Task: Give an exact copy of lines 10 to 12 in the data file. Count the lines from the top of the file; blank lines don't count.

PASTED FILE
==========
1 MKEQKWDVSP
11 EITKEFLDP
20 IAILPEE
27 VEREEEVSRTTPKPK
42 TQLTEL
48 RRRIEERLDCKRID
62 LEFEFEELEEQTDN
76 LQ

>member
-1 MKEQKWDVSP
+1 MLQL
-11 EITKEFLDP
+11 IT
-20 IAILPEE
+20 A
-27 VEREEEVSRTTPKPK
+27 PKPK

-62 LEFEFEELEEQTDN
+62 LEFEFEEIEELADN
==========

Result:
-1 MKEQKWDVSP
+1 MLQL
-11 EITKEFLDP